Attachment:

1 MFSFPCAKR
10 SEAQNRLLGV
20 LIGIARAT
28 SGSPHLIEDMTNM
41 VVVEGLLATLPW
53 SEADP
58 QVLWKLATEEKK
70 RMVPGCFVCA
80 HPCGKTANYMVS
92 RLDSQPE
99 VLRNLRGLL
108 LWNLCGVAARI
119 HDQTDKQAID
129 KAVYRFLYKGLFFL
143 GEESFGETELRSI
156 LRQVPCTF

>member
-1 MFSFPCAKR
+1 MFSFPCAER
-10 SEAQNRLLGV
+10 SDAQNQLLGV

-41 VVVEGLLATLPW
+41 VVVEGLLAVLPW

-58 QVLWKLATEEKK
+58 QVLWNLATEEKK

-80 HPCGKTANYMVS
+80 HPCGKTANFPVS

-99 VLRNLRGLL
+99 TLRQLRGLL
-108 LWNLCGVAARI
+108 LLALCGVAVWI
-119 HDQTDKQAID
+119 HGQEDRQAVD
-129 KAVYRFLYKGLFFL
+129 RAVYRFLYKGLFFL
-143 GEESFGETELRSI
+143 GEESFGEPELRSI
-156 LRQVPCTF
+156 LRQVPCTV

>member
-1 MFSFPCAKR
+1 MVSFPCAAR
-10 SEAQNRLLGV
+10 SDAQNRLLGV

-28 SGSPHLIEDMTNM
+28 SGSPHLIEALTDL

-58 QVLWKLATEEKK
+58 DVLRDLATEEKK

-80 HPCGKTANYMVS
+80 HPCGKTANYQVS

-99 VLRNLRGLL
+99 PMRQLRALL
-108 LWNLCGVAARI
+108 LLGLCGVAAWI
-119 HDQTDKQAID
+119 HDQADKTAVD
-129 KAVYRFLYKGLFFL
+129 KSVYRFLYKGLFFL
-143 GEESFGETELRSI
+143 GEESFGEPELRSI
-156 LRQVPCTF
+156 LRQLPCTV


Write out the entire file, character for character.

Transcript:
1 MFSFPCAKR
10 SEAQNRLLGV
20 LIGIARAT
28 SGSPHLIEDMTNM
41 VVVEGLLATLPW
53 SEADP
58 QVLWKLATEEKK
70 RMVPGCFVCA
80 HPCGKTANYMVS
92 RLDSQPE
99 VLRNLRGLL
108 LWNLCGVAARI
119 HDQTDKQAID
129 KAVYRFLYKGLFFL
143 GEESFGETELRSI
156 LRQVPCTF

>member
-1 MFSFPCAKR
+1 MFSFPCAER
-10 SEAQNRLLGV
+10 SDAQNQLLGV

-41 VVVEGLLATLPW
+41 VVVEGLLAVLPW

-58 QVLWKLATEEKK
+58 QVLWNLATEEKK

-80 HPCGKTANYMVS
+80 HPCGKTANFPVS

-99 VLRNLRGLL
+99 TLRQLRGLL
-108 LWNLCGVAARI
+108 LLALCGVAVWI
-119 HDQTDKQAID
+119 HGQEDRQAVD
-129 KAVYRFLYKGLFFL
+129 RAVYRFLYKGLFFL
-143 GEESFGETELRSI
+143 GEESFGEPELRSI
-156 LRQVPCTF
+156 LRQVPCTV

>member
-1 MFSFPCAKR
+1 MVSFPCAAR
-10 SEAQNRLLGV
+10 SDAQNRLLGV

-28 SGSPHLIEDMTNM
+28 SGSPHLIEALTDL

-58 QVLWKLATEEKK
+58 DVLRDLATEEKK

-80 HPCGKTANYMVS
+80 HPCGKTANYQVS

-99 VLRNLRGLL
+99 PMRQLRALL
-108 LWNLCGVAARI
+108 LLGLCGVAAWI
-119 HDQTDKQAID
+119 HDQADKTAVD
-129 KAVYRFLYKGLFFL
+129 KSVYRFLYKGLFFL
-143 GEESFGETELRSI
+143 GEESFGEPELRSI
-156 LRQVPCTF
+156 LRQLPCTV